[quote=LatinCat]We show honor and respect to things that have touched Christ or the saints, or are pieces of the saints. Why? Well, our faith is incarnational. God became man in Jesus Christ. The eternal God assumed human flesh, matter that is. Because of this we believe that the physical world had been redeemed and one day will be glorified in Christ Jesus as a reflection of the Creator. This is most true of things made holy by the touch of Christ (i.e. the shroud of turin) and of his holy saints who have served and followed him and lived a life in union with him. His holiness, sorta rubs off on them. And in honoring such things we are really honoring the almighty God whose reflection is seen in his saints and holy relics. This is not worship. All throughout history, worship of God has really been sacrifice. When Malchizadech wanted to worship God he offered the bread and wine sacrifice. When Abraham did, he sacrificed a ram. When The Israelites did, they were required to offer animal, bread, and wine sacrifices. When Christ, the great High Priest, offered the true worship, he sacrificed himself on the alter of the cross. Now that Christ appears forever before the Father as our great high priest, his sacrifice is ever before the father. And apostolic Chrisitians,(i.e. Catholics, Eastern Orthodox, and Oriental Orthodox) take part in this sacrifice that is eternally before the Father, through the mass or Divine Liturgy, where the body and blood of Christ are re-presented to the Father. For this reason, Catholics refer to the mass as “The Holy Sacrifice”. It is in this Sacrifice that God recieves true worship. Since we offer no sacrifice to relics or the saints, it is clear that we do NOT worship them. But since we offer sacrifice to God, it is clear that we do worship him.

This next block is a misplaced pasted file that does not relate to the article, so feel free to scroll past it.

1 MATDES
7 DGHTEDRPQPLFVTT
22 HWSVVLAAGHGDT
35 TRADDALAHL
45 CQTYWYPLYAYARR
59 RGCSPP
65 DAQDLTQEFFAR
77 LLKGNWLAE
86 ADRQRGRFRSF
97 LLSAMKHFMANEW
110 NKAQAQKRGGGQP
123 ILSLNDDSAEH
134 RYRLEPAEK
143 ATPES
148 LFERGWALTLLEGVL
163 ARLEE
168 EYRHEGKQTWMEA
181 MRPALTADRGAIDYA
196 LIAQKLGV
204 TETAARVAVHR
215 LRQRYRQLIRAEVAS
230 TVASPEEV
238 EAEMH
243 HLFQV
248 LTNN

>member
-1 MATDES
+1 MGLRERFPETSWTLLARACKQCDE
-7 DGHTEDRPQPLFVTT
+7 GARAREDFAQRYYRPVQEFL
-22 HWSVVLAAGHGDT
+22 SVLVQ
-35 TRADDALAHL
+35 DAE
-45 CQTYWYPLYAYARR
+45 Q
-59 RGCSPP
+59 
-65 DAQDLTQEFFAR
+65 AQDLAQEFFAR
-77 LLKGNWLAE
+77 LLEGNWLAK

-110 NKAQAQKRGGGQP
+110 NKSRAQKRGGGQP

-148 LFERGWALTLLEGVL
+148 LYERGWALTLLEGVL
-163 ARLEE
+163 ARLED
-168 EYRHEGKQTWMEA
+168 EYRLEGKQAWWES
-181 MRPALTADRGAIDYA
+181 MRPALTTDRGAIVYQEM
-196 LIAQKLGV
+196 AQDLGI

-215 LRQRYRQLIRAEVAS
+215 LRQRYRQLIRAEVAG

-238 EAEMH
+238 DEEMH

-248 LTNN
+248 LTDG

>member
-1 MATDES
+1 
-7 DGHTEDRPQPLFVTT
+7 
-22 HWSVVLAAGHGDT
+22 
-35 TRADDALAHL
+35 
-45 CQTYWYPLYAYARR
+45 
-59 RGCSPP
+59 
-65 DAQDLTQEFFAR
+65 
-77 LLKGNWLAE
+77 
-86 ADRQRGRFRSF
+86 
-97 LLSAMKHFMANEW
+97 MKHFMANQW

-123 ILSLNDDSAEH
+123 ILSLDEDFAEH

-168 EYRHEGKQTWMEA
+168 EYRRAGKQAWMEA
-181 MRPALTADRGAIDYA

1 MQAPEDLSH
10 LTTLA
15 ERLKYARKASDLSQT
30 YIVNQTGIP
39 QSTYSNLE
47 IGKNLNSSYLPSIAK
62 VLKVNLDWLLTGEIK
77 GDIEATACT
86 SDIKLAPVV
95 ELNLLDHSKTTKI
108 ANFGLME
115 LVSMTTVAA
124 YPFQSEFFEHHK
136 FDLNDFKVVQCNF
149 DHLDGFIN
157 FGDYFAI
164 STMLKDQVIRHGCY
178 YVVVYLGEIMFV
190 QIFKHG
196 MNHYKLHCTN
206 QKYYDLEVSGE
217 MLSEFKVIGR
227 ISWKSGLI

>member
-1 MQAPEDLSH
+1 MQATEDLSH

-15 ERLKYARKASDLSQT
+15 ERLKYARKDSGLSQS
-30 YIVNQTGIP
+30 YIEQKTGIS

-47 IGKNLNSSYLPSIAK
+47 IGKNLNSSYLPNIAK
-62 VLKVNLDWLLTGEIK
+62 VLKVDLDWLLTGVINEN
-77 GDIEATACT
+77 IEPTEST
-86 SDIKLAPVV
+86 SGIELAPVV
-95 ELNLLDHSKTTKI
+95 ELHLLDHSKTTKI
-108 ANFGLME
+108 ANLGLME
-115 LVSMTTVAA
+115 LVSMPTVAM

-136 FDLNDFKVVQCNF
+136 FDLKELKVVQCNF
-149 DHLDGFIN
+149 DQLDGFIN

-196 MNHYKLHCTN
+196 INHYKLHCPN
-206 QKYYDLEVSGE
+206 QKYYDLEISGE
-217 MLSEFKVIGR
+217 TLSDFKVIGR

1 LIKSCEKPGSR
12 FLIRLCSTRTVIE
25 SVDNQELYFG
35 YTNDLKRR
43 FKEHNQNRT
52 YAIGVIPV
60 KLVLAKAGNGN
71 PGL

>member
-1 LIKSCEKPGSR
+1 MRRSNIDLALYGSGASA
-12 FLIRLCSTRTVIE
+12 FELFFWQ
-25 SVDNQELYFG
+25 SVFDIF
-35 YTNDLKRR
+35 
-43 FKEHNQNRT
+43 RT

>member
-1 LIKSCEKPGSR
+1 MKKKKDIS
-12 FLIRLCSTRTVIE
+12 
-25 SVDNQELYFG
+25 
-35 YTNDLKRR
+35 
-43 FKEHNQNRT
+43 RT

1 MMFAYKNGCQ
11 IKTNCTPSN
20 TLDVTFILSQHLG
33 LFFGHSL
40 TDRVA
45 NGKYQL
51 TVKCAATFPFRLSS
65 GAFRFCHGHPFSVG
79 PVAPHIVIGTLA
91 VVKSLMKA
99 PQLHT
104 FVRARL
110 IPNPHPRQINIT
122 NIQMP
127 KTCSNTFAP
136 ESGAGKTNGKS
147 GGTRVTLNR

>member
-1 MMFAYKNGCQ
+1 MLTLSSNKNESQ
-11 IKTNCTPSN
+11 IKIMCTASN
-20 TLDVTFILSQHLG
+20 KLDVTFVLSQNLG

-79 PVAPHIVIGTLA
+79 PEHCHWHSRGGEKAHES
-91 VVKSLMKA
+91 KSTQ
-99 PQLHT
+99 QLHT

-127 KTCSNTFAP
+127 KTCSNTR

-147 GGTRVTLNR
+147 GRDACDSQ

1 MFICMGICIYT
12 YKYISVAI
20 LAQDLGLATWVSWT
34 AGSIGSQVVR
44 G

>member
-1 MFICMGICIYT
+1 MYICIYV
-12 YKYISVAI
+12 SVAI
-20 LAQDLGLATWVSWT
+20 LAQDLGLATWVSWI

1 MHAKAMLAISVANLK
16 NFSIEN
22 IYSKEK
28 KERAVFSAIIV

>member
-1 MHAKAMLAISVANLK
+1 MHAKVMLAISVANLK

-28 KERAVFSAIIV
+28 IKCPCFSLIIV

[/quote]

Well Said!! :amen:

[quote=LatinCat]We show honor and respect to things that have touched Christ or the saints, or are pieces of the saints. Why? Well, our faith is incarnational. God became man in Jesus Christ. The eternal God assumed human flesh, matter that is. Because of this we believe that the physical world had been redeemed and one day will be glorified in Christ Jesus as a reflection of the Creator. This is most true of things made holy by the touch of Christ (i.e. the shroud of turin) and of his holy saints who have served and followed him and lived a life in union with him. His holiness, sorta rubs off on them. And in honoring such things we are really honoring the almighty God whose reflection is seen in his saints and holy relics. This is not worship. All throughout history, worship of God has really been sacrifice. When Malchizadech wanted to worship God he offered the bread and wine sacrifice. When Abraham did, he sacrificed a ram. When The Israelites did, they were required to offer animal, bread, and wine sacrifices. When Christ, the great High Priest, offered the true worship, he sacrificed himself on the alter of the cross. Now that Christ appears forever before the Father as our great high priest, his sacrifice is ever before the father. And apostolic Chrisitians,(i.e. Catholics, Eastern Orthodox, and Oriental Orthodox) take part in this sacrifice that is eternally before the Father, through the mass or Divine Liturgy, where the body and blood of Christ are re-presented to the Father. For this reason, Catholics refer to the mass as “The Holy Sacrifice”. It is in this Sacrifice that God recieves true worship. Since we offer no sacrifice to relics or the saints, it is clear that we do NOT worship them. But since we offer sacrifice to God, it is clear that we do worship him.
[/quote]

OK. From that explanation, I’d say you might be using the word “worship” in a more limited manner than found in common usage. People might understand exactly what you are doing, and that falls under the common usage of worship.

I suspect this problem will continue until the word “worship” either spawns a few other more precise words, or until its meaning in common usage changes.

[quote=JimG]I think some of these kinds of statements are simply misunderstandings. For people who don’t worship anything, the Catholic distinctions between adoration, worship, veneration, and honor, are simply meaningless. You may be trying to explain the distinction, and they’re just thinking, “whatever.”
[/quote]

To make matters worse, these kinds of statements always tend to show up in pamphlets and brochures printed by anti-Catholic extremist groups to “prove” that Catholics worship almost anything - including the kitchen sink!

There are many gullible people out there who will harden their hearts even more towards the Catholic Church after hearing these things, misunderstandings or not.